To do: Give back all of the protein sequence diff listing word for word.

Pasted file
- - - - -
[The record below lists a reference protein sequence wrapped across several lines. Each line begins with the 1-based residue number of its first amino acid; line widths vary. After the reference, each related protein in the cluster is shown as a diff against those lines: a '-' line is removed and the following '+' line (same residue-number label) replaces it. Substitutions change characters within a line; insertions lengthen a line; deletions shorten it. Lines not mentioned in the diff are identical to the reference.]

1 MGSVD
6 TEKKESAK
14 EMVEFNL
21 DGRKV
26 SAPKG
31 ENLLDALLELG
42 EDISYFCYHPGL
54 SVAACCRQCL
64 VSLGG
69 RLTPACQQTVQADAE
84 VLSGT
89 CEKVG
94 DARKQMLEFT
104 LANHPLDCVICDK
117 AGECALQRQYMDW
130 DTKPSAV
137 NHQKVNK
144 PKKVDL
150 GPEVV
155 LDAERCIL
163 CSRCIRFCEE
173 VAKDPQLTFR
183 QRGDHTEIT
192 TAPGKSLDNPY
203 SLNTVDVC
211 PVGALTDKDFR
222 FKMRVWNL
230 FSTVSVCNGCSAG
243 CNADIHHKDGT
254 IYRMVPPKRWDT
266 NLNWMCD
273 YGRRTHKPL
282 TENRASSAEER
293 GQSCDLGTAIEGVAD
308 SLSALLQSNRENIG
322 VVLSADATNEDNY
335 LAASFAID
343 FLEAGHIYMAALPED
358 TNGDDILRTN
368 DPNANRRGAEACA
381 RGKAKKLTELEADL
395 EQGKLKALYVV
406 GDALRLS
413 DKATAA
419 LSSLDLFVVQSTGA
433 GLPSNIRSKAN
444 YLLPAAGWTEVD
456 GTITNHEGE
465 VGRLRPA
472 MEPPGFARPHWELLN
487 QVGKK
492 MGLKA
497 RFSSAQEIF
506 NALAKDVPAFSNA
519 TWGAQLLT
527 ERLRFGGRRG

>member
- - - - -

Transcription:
[The record below lists a reference protein sequence wrapped across several lines. Each line begins with the 1-based residue number of its first amino acid; line widths vary. After the reference, each related protein in the cluster is shown as a diff against those lines: a '-' line is removed and the following '+' line (same residue-number label) replaces it. Substitutions change characters within a line; insertions lengthen a line; deletions shorten it. Lines not mentioned in the diff are identical to the reference.]

1 MGSVD
6 TEKKESAK
14 EMVEFNL
21 DGRKV
26 SAPKG
31 ENLLDALLELG
42 EDISYFCYHPGL
54 SVAACCRQCL
64 VSLGG
69 RLTPACQQTVQADAE
84 VLSGT
89 CEKVG
94 DARKQMLEFT
104 LANHPLDCVICDK
117 AGECALQRQYMDW
130 DTKPSAV
137 NHQKVNK
144 PKKVDL
150 GPEVV
155 LDAERCIL
163 CSRCIRFCEE
173 VAKDPQLTFR
183 QRGDHTEIT
192 TAPGKSLDNPY
203 SLNTVDVC
211 PVGALTDKDFR
222 FKMRVWNL
230 FSTVSVCNGCSAG
243 CNADIHHKDGT
254 IYRMVPPKRWDT
266 NLNWMCD
273 YGRRTHKPL
282 TENRASSAEER
293 GQSCDLGTAIEGVAD
308 SLSALLQSNRENIG
322 VVLSADATNEDNY
335 LAASFAID
343 FLEAGHIYMAALPED
358 TNGDDILRTN
368 DPNANRRGAEACA
381 RGKAKKLTELEADL
395 EQGKLKALYVV
406 GDALRLS
413 DKATAA
419 LSSLDLFVVQSTGA
433 GLPSNIRSKAN
444 YLLPAAGWTEVD
456 GTITNHEGE
465 VGRLRPA
472 MEPPGFARPHWELLN
487 QVGKK
492 MGLKA
497 RFSSAQEIF
506 NALAKDVPAFSNA
519 TWGAQLLT
527 ERLRFGGRRG

>member